Growing urban centres also need public transport, says Liow

  • Nation
  • Sunday, 18 Dec 2016

KUALA LUMPUR: Malaysian cities may in the future have their own integrated rail networks as the need for more public transport options increases, says Transport Minister Datuk Seri Liow Tiong Lai.

He said this was evident in cities such as Johor Baru, which have congestion issues but lacked an internal passenger railway system.

“We are working with the Johor government to look into the entire Johor Baru public transport system.

“I have been briefed by Iskandar Malaysia officials on their intention to build a train system in Johor Baru,” he told reporters after witnessing the handover of a Nissan Serena window van to Wanita MCA’s Legal Advisory and Women’s Aid centre yesterday.

The van was sponsored by Tan Chong and Sons Motor Company, and will be used to transport victims of domestic violence to safe houses and shelters.

Liow said the ministry was looking into upgrading the existing railway line connecting Tanjung Pele­pas and Pasir Gudang port in Johor.

“The existing line has a single track. If we can convert it to a double-track to accommodate passenger rail services, we will have the opportunity to develop the land along the double-track, and Johor Baru’s growth as a whole will be different,” he added.

Datuk Philip Yew Handover the LAWA Car to MCA Wanita chief Heng Seai Kie during the Handover Ceremony with Tan Chong Group in Wisma Mca.withness by Datuk Seri Liow Tiong Lai and Mca wanita. -Art Chen / The Star.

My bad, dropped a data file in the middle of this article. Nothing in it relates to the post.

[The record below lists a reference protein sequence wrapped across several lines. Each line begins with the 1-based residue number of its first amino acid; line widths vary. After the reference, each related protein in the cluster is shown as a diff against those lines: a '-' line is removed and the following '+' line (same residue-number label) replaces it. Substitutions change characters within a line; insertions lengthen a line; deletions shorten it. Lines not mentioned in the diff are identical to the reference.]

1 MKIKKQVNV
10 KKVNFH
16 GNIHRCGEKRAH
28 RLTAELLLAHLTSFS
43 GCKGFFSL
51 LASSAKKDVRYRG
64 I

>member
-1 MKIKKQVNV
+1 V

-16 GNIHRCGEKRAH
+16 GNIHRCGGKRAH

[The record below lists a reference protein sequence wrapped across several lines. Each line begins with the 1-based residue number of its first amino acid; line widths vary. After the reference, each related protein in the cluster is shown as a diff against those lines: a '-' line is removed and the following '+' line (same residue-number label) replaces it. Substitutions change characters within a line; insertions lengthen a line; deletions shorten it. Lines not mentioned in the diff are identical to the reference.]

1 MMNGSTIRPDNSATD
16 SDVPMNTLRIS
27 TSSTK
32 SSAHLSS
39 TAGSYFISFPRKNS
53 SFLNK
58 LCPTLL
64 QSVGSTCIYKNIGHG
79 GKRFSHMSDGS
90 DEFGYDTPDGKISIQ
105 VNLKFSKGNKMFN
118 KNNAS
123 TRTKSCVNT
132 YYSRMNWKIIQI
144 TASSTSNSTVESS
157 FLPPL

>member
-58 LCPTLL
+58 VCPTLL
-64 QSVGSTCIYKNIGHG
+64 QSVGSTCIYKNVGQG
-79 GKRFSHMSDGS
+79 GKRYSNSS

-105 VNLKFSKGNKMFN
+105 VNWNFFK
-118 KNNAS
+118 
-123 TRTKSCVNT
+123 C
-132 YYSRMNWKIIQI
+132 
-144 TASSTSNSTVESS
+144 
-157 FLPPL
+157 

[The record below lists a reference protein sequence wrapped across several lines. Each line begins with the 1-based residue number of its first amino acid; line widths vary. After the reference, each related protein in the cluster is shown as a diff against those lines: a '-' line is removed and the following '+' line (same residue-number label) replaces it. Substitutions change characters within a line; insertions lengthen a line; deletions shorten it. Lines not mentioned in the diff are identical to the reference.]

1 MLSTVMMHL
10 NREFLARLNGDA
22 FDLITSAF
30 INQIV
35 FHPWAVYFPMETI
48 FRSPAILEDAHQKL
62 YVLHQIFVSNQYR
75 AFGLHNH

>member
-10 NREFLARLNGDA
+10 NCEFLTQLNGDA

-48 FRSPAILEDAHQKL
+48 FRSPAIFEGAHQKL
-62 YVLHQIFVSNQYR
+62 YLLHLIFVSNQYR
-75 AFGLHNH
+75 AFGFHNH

Like the ride: Liow giving the thumbs up at the handover of the vehicle by Tan Chong Group director Datuk Philip Yew (back seat) to Wanita MCA chief Datuk Heng Seai Kie (right) for the Legal Advisory and Women’s Aid Centre.

Liow said the ministry supported the Johor government’s decision to look into other public transport systems such as LRT and monorail services to help Johor Baru overcome its congestion problems.

“The ministry is always there to assist and guide the state government, not only for Johor but for all states as well,” he added.

On the recently launched MRT Phase One line from Sungai Buloh to Semantan here, Liow said it was a historic milestone in the effort to strengthen urban rail networks.

“Kuala Lumpur has transformed into Greater KL and one of the very important features of this is public transport.

“In the past, only less than 10% of city dwellers used public transport. Now we have 20% using it, and we hope to reach 40% of the population by 2030,” he added.

Liow observed that the 31 stations of MRT Phase One were completed on time and at cost of RM21bil, which was below the expected budget of RM23bil.

“The MRT, combined with the KTM Komuter, LRT, monorail and the upcoming high speed rail to Singapore, will be a game changer and will bring in economic growth to the city, especially for the Bandar Malaysia and Tun Razak Exchange projects,” he said.

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